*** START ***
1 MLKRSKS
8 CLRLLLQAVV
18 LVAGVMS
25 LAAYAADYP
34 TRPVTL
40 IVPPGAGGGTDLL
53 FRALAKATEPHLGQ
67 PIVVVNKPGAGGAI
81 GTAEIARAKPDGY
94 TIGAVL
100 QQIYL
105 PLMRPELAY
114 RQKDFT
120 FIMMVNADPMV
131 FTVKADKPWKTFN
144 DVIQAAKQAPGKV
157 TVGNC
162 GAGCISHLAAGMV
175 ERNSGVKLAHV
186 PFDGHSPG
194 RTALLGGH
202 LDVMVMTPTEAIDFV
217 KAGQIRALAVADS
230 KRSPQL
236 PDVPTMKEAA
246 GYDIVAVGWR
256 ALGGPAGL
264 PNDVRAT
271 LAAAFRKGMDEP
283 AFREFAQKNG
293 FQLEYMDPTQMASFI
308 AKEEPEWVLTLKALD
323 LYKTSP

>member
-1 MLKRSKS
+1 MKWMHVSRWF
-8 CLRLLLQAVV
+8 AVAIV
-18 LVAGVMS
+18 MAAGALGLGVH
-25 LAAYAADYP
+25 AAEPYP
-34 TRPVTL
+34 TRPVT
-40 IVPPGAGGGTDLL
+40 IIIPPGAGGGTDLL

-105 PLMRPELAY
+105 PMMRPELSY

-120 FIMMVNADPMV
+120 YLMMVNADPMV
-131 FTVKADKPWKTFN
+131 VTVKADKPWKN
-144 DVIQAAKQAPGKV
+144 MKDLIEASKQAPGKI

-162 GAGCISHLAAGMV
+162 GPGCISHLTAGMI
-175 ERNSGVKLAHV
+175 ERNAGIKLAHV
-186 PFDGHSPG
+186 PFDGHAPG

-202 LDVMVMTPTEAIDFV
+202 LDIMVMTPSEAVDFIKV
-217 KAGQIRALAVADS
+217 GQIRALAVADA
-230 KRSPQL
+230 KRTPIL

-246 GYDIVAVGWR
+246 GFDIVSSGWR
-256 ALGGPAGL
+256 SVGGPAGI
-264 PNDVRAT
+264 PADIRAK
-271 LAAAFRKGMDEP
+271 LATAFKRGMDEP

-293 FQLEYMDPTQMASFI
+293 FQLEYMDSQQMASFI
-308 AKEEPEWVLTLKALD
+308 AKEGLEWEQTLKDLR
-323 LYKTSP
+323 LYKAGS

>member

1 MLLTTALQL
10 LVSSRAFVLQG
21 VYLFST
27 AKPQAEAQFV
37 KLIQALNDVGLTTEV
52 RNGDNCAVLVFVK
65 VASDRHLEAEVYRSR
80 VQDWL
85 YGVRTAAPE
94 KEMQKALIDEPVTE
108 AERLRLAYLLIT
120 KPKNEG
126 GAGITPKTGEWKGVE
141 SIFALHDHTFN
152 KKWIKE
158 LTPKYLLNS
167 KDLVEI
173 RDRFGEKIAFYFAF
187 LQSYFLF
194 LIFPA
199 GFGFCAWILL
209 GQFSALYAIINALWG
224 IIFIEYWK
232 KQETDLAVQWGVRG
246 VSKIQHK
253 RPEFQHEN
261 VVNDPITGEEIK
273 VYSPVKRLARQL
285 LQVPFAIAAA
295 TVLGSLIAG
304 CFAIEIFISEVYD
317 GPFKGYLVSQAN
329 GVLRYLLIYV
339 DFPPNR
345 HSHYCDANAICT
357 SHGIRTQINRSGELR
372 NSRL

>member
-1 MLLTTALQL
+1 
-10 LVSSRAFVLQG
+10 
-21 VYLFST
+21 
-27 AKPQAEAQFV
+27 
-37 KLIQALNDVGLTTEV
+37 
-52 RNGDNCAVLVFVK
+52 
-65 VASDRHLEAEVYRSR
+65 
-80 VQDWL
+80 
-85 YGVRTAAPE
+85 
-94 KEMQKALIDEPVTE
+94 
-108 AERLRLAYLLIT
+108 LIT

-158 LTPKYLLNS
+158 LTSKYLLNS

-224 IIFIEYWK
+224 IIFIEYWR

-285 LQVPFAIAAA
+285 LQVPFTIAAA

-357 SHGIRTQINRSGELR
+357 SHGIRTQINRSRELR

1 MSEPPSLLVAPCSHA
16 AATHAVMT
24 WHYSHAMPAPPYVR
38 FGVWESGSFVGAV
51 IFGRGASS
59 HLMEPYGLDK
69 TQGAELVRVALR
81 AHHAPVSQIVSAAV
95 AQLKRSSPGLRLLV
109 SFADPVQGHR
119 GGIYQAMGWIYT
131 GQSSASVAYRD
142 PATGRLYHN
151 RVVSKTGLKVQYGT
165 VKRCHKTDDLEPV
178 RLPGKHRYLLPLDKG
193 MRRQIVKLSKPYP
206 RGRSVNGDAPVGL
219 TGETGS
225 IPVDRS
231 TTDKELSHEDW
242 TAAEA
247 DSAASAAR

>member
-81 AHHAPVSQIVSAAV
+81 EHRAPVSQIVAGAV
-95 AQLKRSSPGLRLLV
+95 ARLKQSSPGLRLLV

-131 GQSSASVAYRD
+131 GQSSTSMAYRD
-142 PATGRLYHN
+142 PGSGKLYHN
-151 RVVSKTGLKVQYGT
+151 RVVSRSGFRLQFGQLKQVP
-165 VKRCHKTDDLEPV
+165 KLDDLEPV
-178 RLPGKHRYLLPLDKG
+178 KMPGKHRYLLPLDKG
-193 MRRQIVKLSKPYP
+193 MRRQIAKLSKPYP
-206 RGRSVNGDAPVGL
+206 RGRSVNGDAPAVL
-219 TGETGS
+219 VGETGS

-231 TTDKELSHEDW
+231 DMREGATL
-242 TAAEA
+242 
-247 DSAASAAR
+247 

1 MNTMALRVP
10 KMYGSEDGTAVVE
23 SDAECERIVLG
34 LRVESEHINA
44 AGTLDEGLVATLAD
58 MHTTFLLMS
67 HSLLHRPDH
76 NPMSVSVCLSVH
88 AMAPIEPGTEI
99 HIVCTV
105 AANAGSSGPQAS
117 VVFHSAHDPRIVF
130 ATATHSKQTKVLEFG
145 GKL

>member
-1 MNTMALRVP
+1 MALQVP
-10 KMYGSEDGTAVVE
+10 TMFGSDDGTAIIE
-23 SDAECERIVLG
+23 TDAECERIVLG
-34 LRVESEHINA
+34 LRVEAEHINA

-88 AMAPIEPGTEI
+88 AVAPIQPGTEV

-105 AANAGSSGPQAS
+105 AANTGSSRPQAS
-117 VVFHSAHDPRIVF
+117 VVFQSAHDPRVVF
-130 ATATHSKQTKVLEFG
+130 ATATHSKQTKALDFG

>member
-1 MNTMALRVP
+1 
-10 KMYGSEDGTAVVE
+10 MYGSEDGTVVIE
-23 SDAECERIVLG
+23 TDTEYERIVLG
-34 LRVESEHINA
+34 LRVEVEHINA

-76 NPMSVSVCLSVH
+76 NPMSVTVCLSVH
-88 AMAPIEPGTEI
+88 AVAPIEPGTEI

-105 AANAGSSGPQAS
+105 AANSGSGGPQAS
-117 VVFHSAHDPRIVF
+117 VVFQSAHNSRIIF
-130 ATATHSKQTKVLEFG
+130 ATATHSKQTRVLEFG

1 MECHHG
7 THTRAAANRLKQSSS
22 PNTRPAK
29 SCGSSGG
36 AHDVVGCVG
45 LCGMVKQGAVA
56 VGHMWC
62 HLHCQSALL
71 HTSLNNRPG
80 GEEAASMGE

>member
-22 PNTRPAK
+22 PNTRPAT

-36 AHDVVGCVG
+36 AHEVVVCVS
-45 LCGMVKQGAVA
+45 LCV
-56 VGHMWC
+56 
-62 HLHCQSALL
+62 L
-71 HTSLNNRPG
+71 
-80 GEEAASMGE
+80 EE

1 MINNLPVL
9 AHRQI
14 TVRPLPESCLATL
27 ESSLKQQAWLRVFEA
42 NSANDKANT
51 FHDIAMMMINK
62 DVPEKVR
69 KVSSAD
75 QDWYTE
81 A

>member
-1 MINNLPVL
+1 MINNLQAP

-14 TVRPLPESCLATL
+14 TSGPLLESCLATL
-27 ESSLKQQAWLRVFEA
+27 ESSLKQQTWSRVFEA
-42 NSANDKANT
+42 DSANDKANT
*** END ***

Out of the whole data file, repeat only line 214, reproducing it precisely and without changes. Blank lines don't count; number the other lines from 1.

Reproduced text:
>member